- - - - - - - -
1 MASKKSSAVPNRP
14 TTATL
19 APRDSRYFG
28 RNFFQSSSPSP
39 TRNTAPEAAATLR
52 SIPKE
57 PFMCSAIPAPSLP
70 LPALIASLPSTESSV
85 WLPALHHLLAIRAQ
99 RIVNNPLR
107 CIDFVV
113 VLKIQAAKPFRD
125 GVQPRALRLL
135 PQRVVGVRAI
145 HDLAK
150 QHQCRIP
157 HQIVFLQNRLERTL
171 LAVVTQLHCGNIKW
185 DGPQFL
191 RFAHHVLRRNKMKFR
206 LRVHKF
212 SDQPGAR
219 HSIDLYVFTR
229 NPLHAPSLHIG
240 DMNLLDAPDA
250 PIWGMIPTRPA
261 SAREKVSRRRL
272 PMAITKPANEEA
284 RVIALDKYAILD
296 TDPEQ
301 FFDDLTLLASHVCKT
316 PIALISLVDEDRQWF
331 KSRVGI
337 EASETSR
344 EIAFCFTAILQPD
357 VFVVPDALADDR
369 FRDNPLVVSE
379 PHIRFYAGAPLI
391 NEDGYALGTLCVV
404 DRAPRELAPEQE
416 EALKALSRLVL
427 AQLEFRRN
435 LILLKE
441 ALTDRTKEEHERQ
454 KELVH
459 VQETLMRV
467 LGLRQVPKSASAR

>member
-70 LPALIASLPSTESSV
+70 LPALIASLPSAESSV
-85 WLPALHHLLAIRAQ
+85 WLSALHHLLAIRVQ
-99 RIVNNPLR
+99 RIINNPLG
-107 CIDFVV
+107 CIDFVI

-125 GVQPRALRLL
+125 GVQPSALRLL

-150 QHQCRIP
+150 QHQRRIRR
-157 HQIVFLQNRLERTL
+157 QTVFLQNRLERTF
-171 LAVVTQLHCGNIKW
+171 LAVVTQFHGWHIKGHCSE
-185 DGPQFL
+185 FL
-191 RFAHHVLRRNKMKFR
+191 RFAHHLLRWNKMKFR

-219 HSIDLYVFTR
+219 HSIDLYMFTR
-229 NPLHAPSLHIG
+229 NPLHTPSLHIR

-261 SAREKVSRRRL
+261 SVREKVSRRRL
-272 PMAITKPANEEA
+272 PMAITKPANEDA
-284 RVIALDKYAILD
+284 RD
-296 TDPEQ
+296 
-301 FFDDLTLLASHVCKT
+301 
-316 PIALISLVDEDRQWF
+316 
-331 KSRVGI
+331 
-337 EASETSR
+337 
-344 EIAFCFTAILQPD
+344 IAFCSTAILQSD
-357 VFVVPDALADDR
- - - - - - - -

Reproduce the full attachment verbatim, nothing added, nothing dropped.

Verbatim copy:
1 MASKKSSAVPNRP
14 TTATL
19 APRDSRYFG
28 RNFFQSSSPSP
39 TRNTAPEAAATLR
52 SIPKE
57 PFMCSAIPAPSLP
70 LPALIASLPSTESSV
85 WLPALHHLLAIRAQ
99 RIVNNPLR
107 CIDFVV
113 VLKIQAAKPFRD
125 GVQPRALRLL
135 PQRVVGVRAI
145 HDLAK
150 QHQCRIP
157 HQIVFLQNRLERTL
171 LAVVTQLHCGNIKW
185 DGPQFL
191 RFAHHVLRRNKMKFR
206 LRVHKF
212 SDQPGAR
219 HSIDLYVFTR
229 NPLHAPSLHIG
240 DMNLLDAPDA
250 PIWGMIPTRPA
261 SAREKVSRRRL
272 PMAITKPANEEA
284 RVIALDKYAILD
296 TDPEQ
301 FFDDLTLLASHVCKT
316 PIALISLVDEDRQWF
331 KSRVGI
337 EASETSR
344 EIAFCFTAILQPD
357 VFVVPDALADDR
369 FRDNPLVVSE
379 PHIRFYAGAPLI
391 NEDGYALGTLCVV
404 DRAPRELAPEQE
416 EALKALSRLVL
427 AQLEFRRN
435 LILLKE
441 ALTDRTKEEHERQ
454 KELVH
459 VQETLMRV
467 LGLRQVPKSASAR

>member
-70 LPALIASLPSTESSV
+70 LPALIASLPSAESSV
-85 WLPALHHLLAIRAQ
+85 WLSALHHLLAIRVQ
-99 RIVNNPLR
+99 RIINNPLG
-107 CIDFVV
+107 CIDFVI

-125 GVQPRALRLL
+125 GVQPSALRLL

-150 QHQCRIP
+150 QHQRRIRR
-157 HQIVFLQNRLERTL
+157 QTVFLQNRLERTF
-171 LAVVTQLHCGNIKW
+171 LAVVTQFHGWHIKGHCSE
-185 DGPQFL
+185 FL
-191 RFAHHVLRRNKMKFR
+191 RFAHHLLRWNKMKFR

-219 HSIDLYVFTR
+219 HSIDLYMFTR
-229 NPLHAPSLHIG
+229 NPLHTPSLHIR

-261 SAREKVSRRRL
+261 SVREKVSRRRL
-272 PMAITKPANEEA
+272 PMAITKPANEDA
-284 RVIALDKYAILD
+284 RD
-296 TDPEQ
+296 
-301 FFDDLTLLASHVCKT
+301 
-316 PIALISLVDEDRQWF
+316 
-331 KSRVGI
+331 
-337 EASETSR
+337 
-344 EIAFCFTAILQPD
+344 IAFCSTAILQSD
-357 VFVVPDALADDR